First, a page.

Themes and Meanings
Lord Dunsany uses the framework of a traditional ghost story to illustrate his thesis that all human beings are capable of the most fiendish sins. He suggests that people hide their true thoughts and emotions behind masks of decorum. His story implies that every human being is capable of committing, or at least contemplating, any of the crimes for which only a few are ever exposed and convicted. Dunsany suggests that reason and logic are tools by which humans have learned to cope with their animal natures, that civilization is built by men and women who systematically occupy their minds with constructive thoughts in order to avoid succumbing to bestial impulses. His story further suggests that civilization is in peril from the wicked impulses of the very citizens who have worked with minds and hands to build it.
Though short, “The Ghosts” is full of implications. The story resembles Oscar Wilde’s well-known novel The Picture of Dorian Gray (1890) and Robert Louis Stevenson’s famous short novel The Strange Case of Dr. Jekyll and Mr. Hyde (1886). Both works imply that people’s hearts cannot be read through their faces. The world is full of wickedness, but wicked people do not go about wearing signs revealing their true characters. The civilized world is a masquerade in which people take pains to appear to be something other than what they are. Readers are left to judge, by examining their own secret thoughts and impulses, whether...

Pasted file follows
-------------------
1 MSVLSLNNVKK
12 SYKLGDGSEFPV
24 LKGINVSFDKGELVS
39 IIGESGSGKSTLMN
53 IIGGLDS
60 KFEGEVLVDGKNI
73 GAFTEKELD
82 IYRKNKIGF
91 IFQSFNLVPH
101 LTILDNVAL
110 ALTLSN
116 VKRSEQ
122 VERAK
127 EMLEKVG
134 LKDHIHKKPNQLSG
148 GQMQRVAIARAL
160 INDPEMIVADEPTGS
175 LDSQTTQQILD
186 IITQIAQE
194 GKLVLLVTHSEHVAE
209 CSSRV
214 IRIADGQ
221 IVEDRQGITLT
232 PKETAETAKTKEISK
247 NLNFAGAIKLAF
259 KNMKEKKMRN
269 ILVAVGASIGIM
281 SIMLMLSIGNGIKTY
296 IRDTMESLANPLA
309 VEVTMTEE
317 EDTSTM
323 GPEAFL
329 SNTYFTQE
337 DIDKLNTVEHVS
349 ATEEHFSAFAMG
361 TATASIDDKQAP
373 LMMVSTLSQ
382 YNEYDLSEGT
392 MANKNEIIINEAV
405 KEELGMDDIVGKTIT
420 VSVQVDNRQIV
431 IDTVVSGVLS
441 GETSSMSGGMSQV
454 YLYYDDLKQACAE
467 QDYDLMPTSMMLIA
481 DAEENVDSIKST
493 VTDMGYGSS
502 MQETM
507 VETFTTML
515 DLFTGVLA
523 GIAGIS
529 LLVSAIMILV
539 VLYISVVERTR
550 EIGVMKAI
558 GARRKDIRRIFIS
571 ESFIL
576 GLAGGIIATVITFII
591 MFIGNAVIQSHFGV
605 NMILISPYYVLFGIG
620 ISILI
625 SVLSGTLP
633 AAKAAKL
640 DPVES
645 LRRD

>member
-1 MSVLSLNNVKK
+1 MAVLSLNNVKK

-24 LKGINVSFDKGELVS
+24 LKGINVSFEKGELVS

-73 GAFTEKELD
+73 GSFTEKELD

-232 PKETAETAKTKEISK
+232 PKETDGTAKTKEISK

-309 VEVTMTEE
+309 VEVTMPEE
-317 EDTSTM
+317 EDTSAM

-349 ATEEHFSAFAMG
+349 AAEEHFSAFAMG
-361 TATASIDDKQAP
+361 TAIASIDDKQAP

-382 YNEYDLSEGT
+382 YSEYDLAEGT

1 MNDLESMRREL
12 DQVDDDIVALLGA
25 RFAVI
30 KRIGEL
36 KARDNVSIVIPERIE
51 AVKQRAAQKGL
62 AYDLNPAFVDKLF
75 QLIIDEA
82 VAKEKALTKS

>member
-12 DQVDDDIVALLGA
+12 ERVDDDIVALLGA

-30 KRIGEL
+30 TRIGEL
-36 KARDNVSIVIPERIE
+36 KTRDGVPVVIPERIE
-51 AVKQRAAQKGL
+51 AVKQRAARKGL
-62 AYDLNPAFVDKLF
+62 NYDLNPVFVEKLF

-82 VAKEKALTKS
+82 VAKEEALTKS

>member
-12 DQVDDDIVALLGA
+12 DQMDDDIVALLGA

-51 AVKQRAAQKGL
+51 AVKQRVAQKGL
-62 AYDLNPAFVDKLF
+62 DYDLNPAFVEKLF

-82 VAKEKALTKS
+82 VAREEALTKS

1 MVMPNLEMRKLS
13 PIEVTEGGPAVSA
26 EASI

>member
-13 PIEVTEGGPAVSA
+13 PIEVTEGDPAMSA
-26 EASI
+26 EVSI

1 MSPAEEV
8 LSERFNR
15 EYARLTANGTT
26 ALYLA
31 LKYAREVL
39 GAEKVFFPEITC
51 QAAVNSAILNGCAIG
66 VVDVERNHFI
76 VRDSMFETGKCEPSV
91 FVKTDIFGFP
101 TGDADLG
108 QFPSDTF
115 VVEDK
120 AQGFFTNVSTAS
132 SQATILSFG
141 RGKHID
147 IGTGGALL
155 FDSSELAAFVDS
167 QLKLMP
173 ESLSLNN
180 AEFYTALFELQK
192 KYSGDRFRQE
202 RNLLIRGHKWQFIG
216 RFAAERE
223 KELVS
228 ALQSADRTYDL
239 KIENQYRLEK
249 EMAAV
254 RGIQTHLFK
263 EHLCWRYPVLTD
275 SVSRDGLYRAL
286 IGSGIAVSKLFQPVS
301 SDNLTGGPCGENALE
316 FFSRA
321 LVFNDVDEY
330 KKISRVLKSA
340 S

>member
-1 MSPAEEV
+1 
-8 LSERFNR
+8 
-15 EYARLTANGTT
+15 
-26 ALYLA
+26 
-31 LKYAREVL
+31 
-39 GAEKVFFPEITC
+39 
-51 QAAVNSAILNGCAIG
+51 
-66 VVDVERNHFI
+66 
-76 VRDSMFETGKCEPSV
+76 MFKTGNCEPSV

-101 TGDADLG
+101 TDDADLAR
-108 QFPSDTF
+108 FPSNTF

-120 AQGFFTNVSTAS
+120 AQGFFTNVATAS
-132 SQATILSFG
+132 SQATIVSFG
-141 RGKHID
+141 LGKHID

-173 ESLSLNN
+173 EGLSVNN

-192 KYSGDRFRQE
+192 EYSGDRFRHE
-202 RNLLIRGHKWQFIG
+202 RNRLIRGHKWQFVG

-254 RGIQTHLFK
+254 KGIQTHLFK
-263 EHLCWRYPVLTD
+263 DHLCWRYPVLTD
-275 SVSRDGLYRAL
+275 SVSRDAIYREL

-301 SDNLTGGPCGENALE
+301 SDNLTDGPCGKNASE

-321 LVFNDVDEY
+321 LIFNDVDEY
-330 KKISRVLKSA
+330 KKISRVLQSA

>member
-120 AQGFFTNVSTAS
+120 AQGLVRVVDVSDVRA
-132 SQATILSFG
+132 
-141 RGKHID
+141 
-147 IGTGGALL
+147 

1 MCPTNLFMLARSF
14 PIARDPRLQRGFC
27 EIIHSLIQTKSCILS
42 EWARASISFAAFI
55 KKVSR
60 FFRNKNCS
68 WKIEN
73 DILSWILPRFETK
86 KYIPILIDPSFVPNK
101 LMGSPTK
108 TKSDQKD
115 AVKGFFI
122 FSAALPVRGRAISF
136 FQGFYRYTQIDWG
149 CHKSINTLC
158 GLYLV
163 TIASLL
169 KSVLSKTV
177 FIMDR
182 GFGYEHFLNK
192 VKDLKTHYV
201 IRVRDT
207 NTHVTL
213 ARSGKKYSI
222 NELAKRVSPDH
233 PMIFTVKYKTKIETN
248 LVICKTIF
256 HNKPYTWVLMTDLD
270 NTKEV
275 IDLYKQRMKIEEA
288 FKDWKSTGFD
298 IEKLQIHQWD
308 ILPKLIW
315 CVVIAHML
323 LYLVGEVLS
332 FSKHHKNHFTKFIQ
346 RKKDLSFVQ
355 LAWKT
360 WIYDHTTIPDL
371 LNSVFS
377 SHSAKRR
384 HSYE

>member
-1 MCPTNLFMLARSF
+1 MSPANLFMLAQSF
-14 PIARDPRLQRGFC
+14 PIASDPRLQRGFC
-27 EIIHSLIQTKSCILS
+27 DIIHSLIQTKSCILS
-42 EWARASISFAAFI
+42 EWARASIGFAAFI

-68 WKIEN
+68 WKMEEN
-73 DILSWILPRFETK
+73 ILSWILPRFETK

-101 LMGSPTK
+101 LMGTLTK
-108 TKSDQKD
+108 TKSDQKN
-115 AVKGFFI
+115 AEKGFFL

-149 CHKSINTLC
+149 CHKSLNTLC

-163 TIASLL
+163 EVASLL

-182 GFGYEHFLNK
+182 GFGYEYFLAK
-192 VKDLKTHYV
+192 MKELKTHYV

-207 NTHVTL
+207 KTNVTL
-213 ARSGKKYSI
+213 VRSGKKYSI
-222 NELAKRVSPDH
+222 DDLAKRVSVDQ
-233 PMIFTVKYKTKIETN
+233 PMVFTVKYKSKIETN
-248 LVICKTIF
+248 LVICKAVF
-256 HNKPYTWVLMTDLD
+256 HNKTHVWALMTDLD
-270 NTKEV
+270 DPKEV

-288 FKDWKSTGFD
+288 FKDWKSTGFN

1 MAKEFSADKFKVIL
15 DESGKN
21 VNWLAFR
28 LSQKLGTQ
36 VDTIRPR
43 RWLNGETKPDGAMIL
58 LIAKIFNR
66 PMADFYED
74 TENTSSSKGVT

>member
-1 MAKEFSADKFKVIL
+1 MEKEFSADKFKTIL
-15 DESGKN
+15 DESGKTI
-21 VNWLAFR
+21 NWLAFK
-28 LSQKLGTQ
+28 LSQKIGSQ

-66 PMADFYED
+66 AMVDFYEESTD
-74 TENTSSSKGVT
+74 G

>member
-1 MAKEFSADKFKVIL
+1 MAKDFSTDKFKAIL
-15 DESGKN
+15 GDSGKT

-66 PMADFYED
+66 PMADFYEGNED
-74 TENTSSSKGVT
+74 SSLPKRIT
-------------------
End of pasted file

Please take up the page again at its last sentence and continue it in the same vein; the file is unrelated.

(The entire section is 430 words.)